Recent research identifies a challenge for both principals and teachers when it comes to the evaluation process. For a variety of reasons a percentage of principals don't give teachers the truth about their performance. Over the last quarter of century JP's team of School Improvement Specialists have worked with administrators and teachers developing and implementing strategies that result in "supportive supervision." The process is about knowledge sharing and personalized feedback to teachers with specific information addressing their needs. It works!
Here is what the research is telling us:
Even with the push in recent years to improve teacher evaluation, principals say that being honest with educators about their performance is too time-consuming, writes Jay Mathews for The Washington Post.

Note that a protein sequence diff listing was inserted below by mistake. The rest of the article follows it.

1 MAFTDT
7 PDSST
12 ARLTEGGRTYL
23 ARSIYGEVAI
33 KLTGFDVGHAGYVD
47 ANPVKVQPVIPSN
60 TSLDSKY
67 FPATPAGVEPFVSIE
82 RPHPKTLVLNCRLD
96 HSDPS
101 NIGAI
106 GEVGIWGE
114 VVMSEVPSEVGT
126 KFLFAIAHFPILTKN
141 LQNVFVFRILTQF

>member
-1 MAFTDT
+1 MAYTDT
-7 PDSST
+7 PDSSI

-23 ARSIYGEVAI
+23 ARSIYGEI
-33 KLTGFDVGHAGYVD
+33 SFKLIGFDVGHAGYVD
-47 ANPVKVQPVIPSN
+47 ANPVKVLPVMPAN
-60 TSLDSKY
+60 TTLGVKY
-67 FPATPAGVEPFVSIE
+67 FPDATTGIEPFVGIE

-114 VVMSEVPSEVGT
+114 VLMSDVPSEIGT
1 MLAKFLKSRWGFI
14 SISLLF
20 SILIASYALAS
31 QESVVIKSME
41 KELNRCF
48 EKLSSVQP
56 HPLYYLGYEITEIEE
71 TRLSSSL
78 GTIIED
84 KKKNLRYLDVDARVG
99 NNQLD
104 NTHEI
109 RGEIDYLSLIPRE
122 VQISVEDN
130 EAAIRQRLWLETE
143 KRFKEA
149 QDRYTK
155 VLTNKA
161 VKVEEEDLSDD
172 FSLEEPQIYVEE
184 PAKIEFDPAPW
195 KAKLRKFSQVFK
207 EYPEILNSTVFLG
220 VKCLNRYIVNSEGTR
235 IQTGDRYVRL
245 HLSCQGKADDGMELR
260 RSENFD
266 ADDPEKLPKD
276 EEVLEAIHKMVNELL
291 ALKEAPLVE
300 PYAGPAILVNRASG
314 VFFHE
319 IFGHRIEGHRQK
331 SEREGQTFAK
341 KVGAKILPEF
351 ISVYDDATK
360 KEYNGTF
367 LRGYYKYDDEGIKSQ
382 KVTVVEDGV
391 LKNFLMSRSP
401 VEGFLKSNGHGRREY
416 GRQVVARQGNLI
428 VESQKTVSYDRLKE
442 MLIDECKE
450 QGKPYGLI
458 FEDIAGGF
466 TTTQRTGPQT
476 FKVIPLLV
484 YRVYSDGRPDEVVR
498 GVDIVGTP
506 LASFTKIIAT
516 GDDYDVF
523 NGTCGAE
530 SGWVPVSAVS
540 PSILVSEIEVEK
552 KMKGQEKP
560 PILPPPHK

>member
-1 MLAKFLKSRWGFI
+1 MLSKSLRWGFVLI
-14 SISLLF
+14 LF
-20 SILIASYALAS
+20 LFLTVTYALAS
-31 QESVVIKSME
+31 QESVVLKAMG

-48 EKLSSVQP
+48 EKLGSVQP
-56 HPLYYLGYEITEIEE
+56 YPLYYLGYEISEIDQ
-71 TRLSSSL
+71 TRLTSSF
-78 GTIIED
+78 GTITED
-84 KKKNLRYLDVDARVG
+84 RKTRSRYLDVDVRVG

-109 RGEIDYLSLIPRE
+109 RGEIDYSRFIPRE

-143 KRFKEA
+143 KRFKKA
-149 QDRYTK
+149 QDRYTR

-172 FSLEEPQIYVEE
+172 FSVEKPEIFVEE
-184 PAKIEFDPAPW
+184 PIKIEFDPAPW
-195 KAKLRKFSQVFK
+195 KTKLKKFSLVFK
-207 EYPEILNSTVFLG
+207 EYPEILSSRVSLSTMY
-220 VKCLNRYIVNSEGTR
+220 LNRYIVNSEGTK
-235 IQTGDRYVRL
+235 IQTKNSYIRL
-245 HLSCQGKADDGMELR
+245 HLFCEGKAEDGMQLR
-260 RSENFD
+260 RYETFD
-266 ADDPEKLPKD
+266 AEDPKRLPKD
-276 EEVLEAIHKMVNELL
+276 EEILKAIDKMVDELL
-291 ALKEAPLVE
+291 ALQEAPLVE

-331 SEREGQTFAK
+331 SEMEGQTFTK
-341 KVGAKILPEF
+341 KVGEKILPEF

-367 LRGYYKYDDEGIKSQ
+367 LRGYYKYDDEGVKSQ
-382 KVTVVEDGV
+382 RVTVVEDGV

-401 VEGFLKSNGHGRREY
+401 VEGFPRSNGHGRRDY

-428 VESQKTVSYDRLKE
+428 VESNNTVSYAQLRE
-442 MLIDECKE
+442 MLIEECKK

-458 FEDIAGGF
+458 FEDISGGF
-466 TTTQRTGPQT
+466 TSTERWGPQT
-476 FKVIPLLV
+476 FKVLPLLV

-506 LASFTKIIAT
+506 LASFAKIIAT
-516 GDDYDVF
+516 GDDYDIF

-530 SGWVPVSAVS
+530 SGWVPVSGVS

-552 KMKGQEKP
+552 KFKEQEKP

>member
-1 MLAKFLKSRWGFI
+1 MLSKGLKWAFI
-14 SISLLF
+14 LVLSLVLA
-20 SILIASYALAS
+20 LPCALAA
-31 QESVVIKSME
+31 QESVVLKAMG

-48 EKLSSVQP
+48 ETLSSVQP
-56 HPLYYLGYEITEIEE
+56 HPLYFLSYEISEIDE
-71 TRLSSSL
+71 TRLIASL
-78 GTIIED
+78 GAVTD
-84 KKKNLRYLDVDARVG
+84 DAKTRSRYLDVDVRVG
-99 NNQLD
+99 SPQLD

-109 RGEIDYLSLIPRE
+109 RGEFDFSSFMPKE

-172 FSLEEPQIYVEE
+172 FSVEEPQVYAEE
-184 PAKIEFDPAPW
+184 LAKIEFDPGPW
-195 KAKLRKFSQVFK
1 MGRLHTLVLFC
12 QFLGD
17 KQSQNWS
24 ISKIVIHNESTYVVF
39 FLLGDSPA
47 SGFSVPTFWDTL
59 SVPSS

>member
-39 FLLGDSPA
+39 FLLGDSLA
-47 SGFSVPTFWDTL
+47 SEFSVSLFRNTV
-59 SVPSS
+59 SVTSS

A study by Matthew Kraft of Brown University and Allison Gilmour of Temple University shows that some principals are reluctant to tell teachers that they need improvement based on observations and that observing, documenting and helping unsatisfactory teachers grow can become “overwhelming.”
A separate study by Jason Grissom of Vanderbilt University and Susanna Loeb of Stanford University finds that teachers who are rated ineffective on a low-stakes evaluation are often given more positive ratings on a high-stakes evaluation.